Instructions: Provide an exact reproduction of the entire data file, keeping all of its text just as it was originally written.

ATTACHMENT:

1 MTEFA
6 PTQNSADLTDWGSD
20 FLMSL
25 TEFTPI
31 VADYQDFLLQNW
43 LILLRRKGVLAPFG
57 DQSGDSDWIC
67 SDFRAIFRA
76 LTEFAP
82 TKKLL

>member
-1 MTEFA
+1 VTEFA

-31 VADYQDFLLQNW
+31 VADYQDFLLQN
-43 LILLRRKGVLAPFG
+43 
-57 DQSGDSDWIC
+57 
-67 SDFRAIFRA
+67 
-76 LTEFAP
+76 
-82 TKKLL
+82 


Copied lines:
1 MTEFA
6 PTQNSADLTDWGSD
20 FLMSL
25 TEFTPI
31 VADYQDFLLQNW
43 LILLRRKGVLAPFG
57 DQSGDSDWIC
67 SDFRAIFRA
76 LTEFAP
82 TKKLL

>member
-1 MTEFA
+1 VTEFA

-31 VADYQDFLLQNW
+31 VADYQDFLLQN
-43 LILLRRKGVLAPFG
+43 
-57 DQSGDSDWIC
+57 
-67 SDFRAIFRA
+67 
-76 LTEFAP
+76 
-82 TKKLL
+82 